This year, Sony and Microsoft released the updated versions of its PlayStation 4 and Xbox One consoles, respectively. When compared to the beleaguered Wii U, they are the flagships of the eighth generation of video game consoles.
In fact, Nintendo is now focusing on its upcoming Nintendo Switch, a handheld/home hybrid console set to replace the Wii U. Rumors even say that the Japanese video gaming company could end production of the Wii U sooner than expected.
Nintendo is giving a share of its attention to the Nintendo 3DS, too. An exclusive version of the handheld console will go on sale on Black Friday for only $99.99. The new iterations of the PS4 or Xbox One will also have Black Friday deals. Retailers will sell them for $250 instead of $300.
Indeed, today we are comparing the latest revisions of the two eighth-gen giants to help you decide which to buy. On Sony’s side of the ring, there are the PlayStation 4 Slim and the PlayStation 4 Pro. On the other, Microsoft’s Xbox One S is awaiting.
Sony chose to launch its two hardware revisions at once
Unveiled in September, both the PS4 Slim and the PS4 Pro support HDR10 high-dynamic-range color, but aside from these, they are entirely different consoles. The PS4 Slim is a streamlined version of the PS4, while the PS4 Pro is 4K hardware revision.
Instead of a two-tone finish, the PS4 Slim has a matte finish on the top and is 40% smaller in size than the original console. Sony also widened the gap between the two USB ports on the front and removed the optical audio port.
Conversely, the PS4 Pro features upgrades GPU and CPU to support 4K gameplay and improve quality for the PlayStation VR. All PS4 games are compatible with both revisions, but optimized games will have better graphics performance on the PS4 Pro.
Xbox One S is somewhere in the middle of the PS4 Slim and the PS4 Pro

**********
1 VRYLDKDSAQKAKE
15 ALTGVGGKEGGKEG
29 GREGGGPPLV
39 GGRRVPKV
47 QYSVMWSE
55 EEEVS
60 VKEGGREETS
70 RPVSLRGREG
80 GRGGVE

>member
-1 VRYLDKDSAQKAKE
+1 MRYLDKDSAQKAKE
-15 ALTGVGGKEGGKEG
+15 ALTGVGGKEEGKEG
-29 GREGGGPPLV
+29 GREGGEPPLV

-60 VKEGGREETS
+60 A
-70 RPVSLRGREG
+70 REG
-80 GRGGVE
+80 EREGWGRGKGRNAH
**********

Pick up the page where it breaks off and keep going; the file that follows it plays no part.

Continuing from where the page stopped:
Meanwhile, the Xbox One S mixes some of the PS4 Slim with the PS4 Pro in one console. Unveiled during Microsoft’s E3 2016 press conference in June, the Xbox One S is the revision of the Xbox One hardware with a streamlined design.
Like the PS4 Slim, the new console is 40% smaller than the original and white. Owners can now use it in the vertical position with a stand as well.
But most importantly Xbox One S supports 4K streaming, Ultra HD Blu-ray, and 4K game upscaling as well as HDR10 high-dynamic-range color. It also features upgraded CPU and GPU components to improve performance during graphics-intensive sequences.
Xbox One S is also cheaper in comparison with Sony’s revisions
Regarding how much gamers have to spend, the PS4 Slim is available in 500GB for $299, the same price as the original PS4. On the other hand, the PS4 Pro comes in a 1TB model that costs $399.
Released in August, the Xbox One S is available in 500GB, 1TB, and 2TB models. Just like the 500GB PS4 Slim, the base Xbox One S has a $299 price tag. However, when it comes to the 1TB and 2TB models, Microsoft seems to have the edge over Sony.
Even though the Xbox One S doesn’t play games in 4K, the 1TB is just $50 more at $349. Finally, the 2TB costs $399, the same as the 1TB model of the PS4 Pro. The difference is that the PS4 Pro supports 4K gameplay. It doesn’t just upscale them from 1080p to 4K like the Xbox One S.
But the Xbox One S is Microsoft’s first step toward the future. The next hardware revision codenamed “Project Scorpio” will enable 4K gameplay and support virtual reality devices. Additionally, it will be backward compatible with all existing Xbox One software and hardware. The Scorpio version is set to be a more direct rival to the PS4 Pro.
Source: PC Advisor